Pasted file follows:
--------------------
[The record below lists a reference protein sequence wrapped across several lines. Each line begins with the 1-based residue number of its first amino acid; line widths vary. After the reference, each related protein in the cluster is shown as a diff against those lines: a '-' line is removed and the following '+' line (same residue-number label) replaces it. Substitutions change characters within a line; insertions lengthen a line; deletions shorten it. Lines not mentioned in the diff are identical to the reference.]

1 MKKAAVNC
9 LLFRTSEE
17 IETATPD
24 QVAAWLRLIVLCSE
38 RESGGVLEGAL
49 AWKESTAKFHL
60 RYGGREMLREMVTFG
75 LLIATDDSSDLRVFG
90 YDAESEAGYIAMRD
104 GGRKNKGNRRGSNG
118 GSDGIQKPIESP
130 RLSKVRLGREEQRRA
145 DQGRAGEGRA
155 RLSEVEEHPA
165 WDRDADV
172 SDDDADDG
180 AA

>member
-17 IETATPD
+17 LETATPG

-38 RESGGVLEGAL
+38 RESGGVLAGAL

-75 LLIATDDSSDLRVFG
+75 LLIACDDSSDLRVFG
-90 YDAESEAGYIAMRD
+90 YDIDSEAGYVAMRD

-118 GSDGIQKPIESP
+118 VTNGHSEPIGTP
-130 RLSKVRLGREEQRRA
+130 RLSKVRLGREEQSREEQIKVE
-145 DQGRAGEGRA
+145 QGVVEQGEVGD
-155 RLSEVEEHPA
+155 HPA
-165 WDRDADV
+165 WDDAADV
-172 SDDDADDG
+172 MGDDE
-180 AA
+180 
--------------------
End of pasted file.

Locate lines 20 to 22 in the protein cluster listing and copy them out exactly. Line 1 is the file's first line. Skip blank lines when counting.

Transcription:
-17 IETATPD
+17 LETATPG

-38 RESGGVLEGAL